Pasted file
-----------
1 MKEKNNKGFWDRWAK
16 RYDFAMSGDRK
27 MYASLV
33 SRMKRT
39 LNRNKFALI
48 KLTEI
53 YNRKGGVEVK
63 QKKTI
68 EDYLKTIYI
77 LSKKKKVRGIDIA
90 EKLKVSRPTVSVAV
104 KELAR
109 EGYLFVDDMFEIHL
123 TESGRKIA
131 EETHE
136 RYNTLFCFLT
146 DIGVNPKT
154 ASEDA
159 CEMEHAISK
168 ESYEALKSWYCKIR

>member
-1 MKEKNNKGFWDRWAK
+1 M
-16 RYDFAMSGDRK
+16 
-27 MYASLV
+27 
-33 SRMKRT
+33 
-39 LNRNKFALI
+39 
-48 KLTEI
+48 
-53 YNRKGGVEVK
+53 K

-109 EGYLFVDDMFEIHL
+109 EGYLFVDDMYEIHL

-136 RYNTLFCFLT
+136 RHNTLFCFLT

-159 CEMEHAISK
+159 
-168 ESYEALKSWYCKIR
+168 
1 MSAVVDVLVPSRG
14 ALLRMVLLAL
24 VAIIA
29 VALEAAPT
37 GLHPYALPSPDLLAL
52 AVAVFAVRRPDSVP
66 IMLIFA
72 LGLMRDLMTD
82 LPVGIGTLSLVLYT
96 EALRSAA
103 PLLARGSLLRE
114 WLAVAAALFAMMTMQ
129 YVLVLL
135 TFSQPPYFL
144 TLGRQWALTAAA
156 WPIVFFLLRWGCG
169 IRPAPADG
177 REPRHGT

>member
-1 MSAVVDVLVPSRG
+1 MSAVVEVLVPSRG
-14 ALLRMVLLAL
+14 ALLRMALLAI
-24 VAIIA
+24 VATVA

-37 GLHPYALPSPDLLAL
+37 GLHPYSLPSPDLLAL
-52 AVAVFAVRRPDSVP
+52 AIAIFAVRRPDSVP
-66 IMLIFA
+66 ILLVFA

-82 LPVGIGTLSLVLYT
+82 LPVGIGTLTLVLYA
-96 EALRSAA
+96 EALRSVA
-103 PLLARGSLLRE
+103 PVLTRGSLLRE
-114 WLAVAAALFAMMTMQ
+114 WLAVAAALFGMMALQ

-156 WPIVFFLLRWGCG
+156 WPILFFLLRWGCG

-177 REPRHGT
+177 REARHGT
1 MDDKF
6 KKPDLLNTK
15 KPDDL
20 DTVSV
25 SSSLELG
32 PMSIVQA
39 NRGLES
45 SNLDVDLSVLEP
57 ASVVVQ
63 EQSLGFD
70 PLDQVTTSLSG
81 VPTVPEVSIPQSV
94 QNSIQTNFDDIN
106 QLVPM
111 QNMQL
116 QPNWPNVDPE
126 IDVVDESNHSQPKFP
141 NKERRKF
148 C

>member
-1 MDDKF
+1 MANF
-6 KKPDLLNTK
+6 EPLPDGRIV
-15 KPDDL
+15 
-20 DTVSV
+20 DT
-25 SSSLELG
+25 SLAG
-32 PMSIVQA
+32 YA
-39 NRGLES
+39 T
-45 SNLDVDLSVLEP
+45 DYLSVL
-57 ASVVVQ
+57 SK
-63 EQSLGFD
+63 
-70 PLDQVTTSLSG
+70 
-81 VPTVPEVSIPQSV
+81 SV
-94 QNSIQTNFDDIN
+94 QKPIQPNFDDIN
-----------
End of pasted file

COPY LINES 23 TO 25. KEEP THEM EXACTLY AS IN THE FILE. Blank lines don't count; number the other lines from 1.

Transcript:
+1 M
-16 RYDFAMSGDRK
+16 